Since we knew that the meal would lead to this review, we HAD to order desserts! So, we shared the Grilled Summer Peach, served with an almond streusel, whipped brie, saffron honey and peach lavender sorbet ($10) and the Triple Chocolate Snicker Sundae with chocolate polenta cake, caramel sauce, curry-roasted peanuts, caramelized banana with chocolate ice cream ($10).

The dinner menu at Brix is extensive and interesting; the bar is lots of fun; the wine list is wonderful and Brix is a favorite of locals and visitors alike. Brix is a favorite partner and a featured restaurant at Hands Across the Valley, The V Foundation, Flavor Napa Valley and many more local events. The menu changes daily, drawing inspiration from the restaurant’s extensive gardens and traditions of the winemaking regions of Southern France and Northern Italy. The flower and vegetable gardens contain both raised-beds and in-ground beds in which crops grow year round. Tiny salad greens, fava beans and strawberries in the spring; French beans, eggplant, tomatoes, berries and melons in the summer; apples and pears, hard squash, potatoes, and fresh onions in the fall, and Meyer lemons and sweet limes, sweet peas, Brussel sprouts, cauliflower Romenesco and butter lettuce in the winter.

In the Lounge and Wine Bar, you can sit by the fire
and enjoy a glass of wine, with wine tastings by
appointment, featuring the Kelleher Family Vineyard wines grown in the Oakville Appellation.

A few weeks after our dinner we were back at Brix speaking with Matt Guyot, their talented Special Events Manager about a possible rehearsal dinner for our daughter. I guess that is the best recommendation
that we could make!

Farmstead at Long Meadow Ranch

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By John & Dorothy Salmon

Dorothy and Peg Maddocks, the Executive Director of NapaLearns, stopped for a delightful lunch at Farmstead in St. Helena after an UpValley NapaLearns Board Meeting. Farmstead is one of the happiest places in the Napa Valley. For five years, Ted and Laddie Hall have passionately served fresh, certified-organic vegetables and grass-fed, farm-raised beef and lamb from their three acre ranch and their remarkable Rutherford gardens. Not only can you have a great lunch or dinner at Farmstead, you can taste their great wines in the historic, Logan-Ives House. Wouldn’t you love to serve those REALLY fresh eggs tomorrow morning for breakfast at your house? You can bring them home, along with fresh veggies and amazing olive oil by stopping at the Farmers Market at Long Meadow Ranch on Fridays from 9AM to 1PM, or Saturday and Sunday from 11AM to 4PM.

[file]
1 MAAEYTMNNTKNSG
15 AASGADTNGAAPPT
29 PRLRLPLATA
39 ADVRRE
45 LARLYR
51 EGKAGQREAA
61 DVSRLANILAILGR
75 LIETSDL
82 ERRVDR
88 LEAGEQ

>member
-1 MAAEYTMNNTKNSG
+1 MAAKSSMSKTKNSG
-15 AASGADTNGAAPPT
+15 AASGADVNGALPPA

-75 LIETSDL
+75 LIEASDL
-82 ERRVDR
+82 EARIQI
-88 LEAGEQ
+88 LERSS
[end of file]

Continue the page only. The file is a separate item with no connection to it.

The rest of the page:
Ted, Laddie and Chris Hall raise grass-fed beef, heirloom fruits and vegetables and happy chickens who lay farm-fresh eggs at their historic 650 acre Mayacamas Estate, high in the Mayacamas Mountains. They also produce award-winning wines from their 16 acres of vineyards planted in the 1870’s. You can guess where the honey served at Farmstead comes from…no surprise; it is from the Hall’s honeybees kept at the Rutherford Estate.

Ted and Laddie Hall are wonderful people and Farmstead is one of Napa Valley’s best places to dine because they serve wonderful food in a warm, inviting environment with great ambiance, lots of light, cool furnishings and great staff who are friendly, well informed and quick to make all guests happy. Executive Chef, Stephen Barber, is an award-winning chef and a favorite in the Napa Valley. We have followed him from BarbersQ to Fish Story to Farmstead because his talent is unique and his food is delicious, fresh, and Farmstead is the perfect landing place for Stephen.

Farmstead, which was built as a nursery barn, seats 110 happy guests and is surrounded by an open kitchen with both booth and central seating and a great, community-dining area and, of course, a full bar. Peg and Dorothy stopped for lunch at Farmstead because they love Ted and Laddie and wanted to say thank you to Farmstead for choosing The Pathway Home as their designated “Corkage for Community.” The Hall’s donate the fees collected each month to a local nonprofit. Over the past five years, Farmstead has donated more than $90,000 to local, community-serving nonprofits. The Pathway Home is so grateful for this generosity.

Farmstead is also the place to stop Monday through Friday, from 4PM to 6PM for their Growers Happy Hour with specially-priced cocktails, beer and wine, and their special bar menu. On Fridays, Farmstead offers live entertainment and sitting outdoors is the best way to end your day by the cozy, wood–fired,
authentic forge.

We were greeted at ourour table by their server, Brenna, who made sure that the lunch was fun and healthy. Since there was lots of work still to do that afternoon, we both started with ice tea ($3.50).  If we had been able to have a glass of wine, we could have chosen from Farmstead’s long and legendary, large, double–sided, wine list and tempting cocktail selections, from the Farmstead Margarita ($11) to their Manhattan ($16), or maybe the North Bay, made with Sipsmith gin, dimmi liquor, lemon juice and bay simple-syrup ($11). We knew that we would be back for dinner soon,and we plan to order a glass or two, or a bottle of their terrific wines, many great ones by the glass for $12-$22. Or, wemi9ght order a bottle of Long Meadow Ranch Cabernet, Sauvignon Blanc, Sangiovese, Petite Sirah, all at reasonable prices. If you are in the mood and have the purchasing power for some great wines, you can share a bottle of the 2007 E.J. Church Cabernet Sauvignon ($296). Farmstead was full at lunch, and in talking to Adam Kim and Kipp Ramsey, their Farm to Table Manager, Farmstead has had a great start in 2015 and has been full in January and February.